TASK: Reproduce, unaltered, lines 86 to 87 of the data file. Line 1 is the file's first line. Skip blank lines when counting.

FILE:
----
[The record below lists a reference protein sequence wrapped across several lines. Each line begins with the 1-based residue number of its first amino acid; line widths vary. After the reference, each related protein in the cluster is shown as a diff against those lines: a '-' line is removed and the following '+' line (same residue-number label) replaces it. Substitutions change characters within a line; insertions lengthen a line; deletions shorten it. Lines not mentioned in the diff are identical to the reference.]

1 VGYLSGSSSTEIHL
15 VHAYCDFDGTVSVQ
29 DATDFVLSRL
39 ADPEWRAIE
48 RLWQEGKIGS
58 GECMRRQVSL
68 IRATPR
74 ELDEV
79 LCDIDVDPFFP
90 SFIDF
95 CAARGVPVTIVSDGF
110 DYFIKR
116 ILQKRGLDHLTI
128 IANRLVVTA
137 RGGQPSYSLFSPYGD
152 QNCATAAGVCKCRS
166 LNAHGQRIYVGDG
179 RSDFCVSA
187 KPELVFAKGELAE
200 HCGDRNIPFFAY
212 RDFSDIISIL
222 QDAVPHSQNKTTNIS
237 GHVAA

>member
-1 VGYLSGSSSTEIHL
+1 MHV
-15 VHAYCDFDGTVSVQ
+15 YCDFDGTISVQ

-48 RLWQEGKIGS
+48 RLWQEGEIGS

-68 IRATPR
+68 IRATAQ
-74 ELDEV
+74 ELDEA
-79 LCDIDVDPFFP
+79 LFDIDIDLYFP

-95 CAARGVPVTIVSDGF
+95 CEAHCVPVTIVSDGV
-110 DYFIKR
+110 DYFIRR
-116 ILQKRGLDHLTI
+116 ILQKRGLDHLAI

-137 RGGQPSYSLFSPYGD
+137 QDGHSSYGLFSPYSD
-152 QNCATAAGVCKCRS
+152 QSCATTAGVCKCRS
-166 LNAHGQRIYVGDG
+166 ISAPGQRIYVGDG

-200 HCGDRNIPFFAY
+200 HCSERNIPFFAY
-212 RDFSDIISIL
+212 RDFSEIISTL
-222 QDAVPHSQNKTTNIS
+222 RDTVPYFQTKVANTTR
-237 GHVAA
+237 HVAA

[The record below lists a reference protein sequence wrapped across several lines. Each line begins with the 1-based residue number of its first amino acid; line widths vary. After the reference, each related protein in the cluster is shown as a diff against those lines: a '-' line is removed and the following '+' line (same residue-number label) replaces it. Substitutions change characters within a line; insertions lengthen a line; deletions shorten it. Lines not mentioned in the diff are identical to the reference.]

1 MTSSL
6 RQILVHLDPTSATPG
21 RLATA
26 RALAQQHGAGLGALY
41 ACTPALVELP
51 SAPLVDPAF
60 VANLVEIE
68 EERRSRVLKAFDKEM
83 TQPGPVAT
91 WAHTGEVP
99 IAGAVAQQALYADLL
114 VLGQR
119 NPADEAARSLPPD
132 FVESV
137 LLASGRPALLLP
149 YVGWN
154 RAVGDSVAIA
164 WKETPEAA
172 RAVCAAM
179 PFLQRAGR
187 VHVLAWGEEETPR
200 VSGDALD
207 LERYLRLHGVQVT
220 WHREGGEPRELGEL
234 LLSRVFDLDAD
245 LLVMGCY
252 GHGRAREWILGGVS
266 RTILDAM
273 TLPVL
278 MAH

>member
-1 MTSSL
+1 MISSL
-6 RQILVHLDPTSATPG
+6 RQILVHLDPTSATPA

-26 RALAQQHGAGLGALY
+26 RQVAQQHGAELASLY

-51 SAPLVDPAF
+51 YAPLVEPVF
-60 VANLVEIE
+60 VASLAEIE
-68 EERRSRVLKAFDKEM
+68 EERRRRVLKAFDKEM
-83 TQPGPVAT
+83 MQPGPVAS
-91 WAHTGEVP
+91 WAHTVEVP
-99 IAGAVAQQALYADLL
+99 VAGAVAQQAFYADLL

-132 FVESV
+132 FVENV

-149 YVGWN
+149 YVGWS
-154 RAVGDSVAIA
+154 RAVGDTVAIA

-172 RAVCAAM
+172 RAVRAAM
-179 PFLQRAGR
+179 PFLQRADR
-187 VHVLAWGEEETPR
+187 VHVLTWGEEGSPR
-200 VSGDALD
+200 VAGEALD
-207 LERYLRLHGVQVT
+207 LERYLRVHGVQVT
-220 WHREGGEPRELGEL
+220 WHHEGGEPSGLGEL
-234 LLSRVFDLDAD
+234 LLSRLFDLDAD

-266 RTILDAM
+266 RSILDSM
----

266 RTILDAM
273 TLPVL